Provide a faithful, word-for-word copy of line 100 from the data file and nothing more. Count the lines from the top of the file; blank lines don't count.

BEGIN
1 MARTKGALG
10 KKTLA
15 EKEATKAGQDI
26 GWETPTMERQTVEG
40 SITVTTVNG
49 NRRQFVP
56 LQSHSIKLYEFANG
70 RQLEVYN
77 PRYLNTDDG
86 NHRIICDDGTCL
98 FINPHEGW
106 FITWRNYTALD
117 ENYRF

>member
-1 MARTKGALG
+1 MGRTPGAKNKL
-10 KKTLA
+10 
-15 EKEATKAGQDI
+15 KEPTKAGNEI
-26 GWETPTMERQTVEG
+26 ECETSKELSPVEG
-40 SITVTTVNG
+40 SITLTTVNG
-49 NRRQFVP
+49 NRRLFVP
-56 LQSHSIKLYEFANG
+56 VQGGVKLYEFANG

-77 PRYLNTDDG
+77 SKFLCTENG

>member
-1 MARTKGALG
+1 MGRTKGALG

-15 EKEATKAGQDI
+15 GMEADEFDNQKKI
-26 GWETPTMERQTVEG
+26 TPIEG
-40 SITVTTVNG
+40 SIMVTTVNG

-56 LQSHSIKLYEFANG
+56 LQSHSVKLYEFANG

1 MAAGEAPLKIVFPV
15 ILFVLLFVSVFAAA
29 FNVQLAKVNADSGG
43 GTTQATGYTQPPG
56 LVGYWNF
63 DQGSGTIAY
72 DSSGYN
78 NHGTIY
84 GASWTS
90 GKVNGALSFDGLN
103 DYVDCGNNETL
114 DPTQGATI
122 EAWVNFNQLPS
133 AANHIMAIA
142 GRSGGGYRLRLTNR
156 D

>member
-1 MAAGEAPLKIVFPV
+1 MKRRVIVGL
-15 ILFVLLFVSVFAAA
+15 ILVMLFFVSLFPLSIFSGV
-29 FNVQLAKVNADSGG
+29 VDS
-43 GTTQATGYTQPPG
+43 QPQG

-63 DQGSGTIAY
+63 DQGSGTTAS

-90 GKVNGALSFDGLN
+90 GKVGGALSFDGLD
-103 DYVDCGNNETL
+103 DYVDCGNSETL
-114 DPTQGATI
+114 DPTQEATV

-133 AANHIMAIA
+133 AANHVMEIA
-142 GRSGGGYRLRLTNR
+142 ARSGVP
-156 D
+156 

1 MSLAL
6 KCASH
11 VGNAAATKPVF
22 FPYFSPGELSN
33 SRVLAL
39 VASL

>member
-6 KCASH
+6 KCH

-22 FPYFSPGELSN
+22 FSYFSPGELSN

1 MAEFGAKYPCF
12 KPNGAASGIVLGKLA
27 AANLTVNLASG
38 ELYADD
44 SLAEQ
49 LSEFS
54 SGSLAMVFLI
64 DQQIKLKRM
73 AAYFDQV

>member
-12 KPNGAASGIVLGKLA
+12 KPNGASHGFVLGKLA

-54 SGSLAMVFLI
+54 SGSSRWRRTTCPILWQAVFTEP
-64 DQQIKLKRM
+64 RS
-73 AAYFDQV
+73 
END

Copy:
73 AAYFDQV